In real world terms, what is the difference between a developed market and an emerging market? There are plenty of quantitative measures, such as per capita income, standards of living, and human capital development. In real-world terms, the difference is consistency. A developed market has already demonstrated useful patterns. A developed market is not insulated from competitors, so businesses must compete on price or services to maintain customers. A developed market has matured to the point where expectations are high and you, as a consumer, are rightfully surprised when things go wrong. For the most part, bad ideas have already been tested and dismissed.
These are broad generalizations, so let’s consider a truly real world example. Go buy a hamburger from a McDonald’s anywhere in the US. The system that brings the Big Mac to you has been honed through decades of iterative refinement and it works with miraculous efficiencies in consistency, cost, and logistics. You pay your money and you’re going to get a reasonable hamburger. For any consumer good with reasonable volume, the failure rates are tremendously good. Even if you buy a store-brand television, the quality may not equal the consumer electronic giants, but you can be pretty sure it isn’t defective. Just for argument’s sake, let’s say that consumer goods have a 99% success rate. 99% of the time, if you order a Big Mac, you’ll get a hamburger with the quality you expect. If you buy a TV from a store, 99% of the time, your TV will turn on when you get it home.
Consumer and industrial goods are the product of a mature, integrated global marketplace, but the services which make the bulk of our economy are also becoming more dependable. Third party independent reviews from diverse sources, such as Angie’s List or the Better Business Bureau, can promote a consistent and mature approach from service providers with a broad audience. However, the picture isn’t so rosy for specialized services for small audiences. There are fewer quality controls and standards that have been applied, and performance can vary widely between competing firms. Specialized service industries operate more like an emerging market, with poor transparency, consistency, and competitiveness. There is progress being made. For instance, in the financial services industry, the Center for Fiduciary Excellence (CEFEX) has tried to fulfill a role as an independent review, but there is still significant room for improvement within the financial services industry.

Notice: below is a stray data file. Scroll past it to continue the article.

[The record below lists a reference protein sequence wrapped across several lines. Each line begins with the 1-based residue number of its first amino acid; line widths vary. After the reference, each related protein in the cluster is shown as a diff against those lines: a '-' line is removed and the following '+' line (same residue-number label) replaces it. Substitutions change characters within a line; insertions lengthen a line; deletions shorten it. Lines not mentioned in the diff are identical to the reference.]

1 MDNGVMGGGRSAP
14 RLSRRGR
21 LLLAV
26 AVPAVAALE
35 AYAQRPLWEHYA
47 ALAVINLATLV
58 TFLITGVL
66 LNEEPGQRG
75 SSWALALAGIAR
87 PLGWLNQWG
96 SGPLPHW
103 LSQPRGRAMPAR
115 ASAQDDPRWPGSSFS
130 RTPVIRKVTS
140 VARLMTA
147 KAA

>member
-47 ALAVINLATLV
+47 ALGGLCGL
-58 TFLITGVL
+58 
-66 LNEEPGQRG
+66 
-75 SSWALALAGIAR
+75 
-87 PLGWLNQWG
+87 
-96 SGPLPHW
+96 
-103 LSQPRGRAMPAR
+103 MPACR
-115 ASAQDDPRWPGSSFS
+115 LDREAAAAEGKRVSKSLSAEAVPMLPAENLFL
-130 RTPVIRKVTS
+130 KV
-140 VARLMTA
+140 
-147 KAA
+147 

Let me share an example of inconsistency in the financial services industry:
Many of our clients are defined contribution plans, like 401(k)s, which use Qualified Default Investment Alternatives (QDIAs) within their investment lineup. QDIAs are investments which grant specifically provided legal protections for the employer, so long as they satisfy certain criteria. Most QDIAs are target-date funds (e.g. the ABC 2045 Target Date Retirement Fund) or target risk funds (e.g. the XYZ Moderately-Aggressive Balanced Fund). However, some insurance companies have been creating model portfolios from existing investments within the 401(k) lineup to act as a QDIA.
To ascertain that these model portfolios still satisfied the requirements for a QDIA, we began asking some questions. We started with a QDIA checklist from a legal firm, Drinker Biddle & Reath LLP, and started asking the insurance companies questions about their QDIA model portfolios. It turns out most insurers don’t get asked a lot of questions and their ideas are not the subject of frequent scrutiny. Many insurers had difficulty answering the questions. Worse, we realized the model portfolios are being presented to employees as educational guides and the implementation of these models is really up to the plan sponsor / employer. This raises a few questions. For starters, does this mean that plan sponsors have unknowingly adopted a role as a co-fiduciary on the QDIA? Second, can these model portfolios function as QDIAs at all?
In the final analysis, we estimated that only one out of every six insurers was setting up their QDIA model portfolio correctly.
One out of six. That is a terrible proposition. Imagine if you went to McDonalds and there was only a 1 in 6 chance of getting a what you ordered. Imagine if you bought a TV and there was a 5 in 6 chance it wouldn’t turn on. The financial services industry clearly has a lot of room to mature. Find someone who can ask the right questions.